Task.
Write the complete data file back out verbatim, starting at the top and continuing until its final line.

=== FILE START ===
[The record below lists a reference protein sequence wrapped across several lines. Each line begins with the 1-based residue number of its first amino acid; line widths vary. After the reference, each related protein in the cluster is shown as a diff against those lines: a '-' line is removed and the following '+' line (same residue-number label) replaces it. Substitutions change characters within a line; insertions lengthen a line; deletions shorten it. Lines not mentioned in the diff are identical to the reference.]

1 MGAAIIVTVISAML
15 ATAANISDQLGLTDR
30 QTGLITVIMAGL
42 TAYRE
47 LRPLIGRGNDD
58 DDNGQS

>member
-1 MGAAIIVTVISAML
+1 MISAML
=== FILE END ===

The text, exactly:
[The record below lists a reference protein sequence wrapped across several lines. Each line begins with the 1-based residue number of its first amino acid; line widths vary. After the reference, each related protein in the cluster is shown as a diff against those lines: a '-' line is removed and the following '+' line (same residue-number label) replaces it. Substitutions change characters within a line; insertions lengthen a line; deletions shorten it. Lines not mentioned in the diff are identical to the reference.]

1 MGAAIIVTVISAML
15 ATAANISDQLGLTDR
30 QTGLITVIMAGL
42 TAYRE
47 LRPLIGRGNDD
58 DDNGQS

>member
-1 MGAAIIVTVISAML
+1 MISAML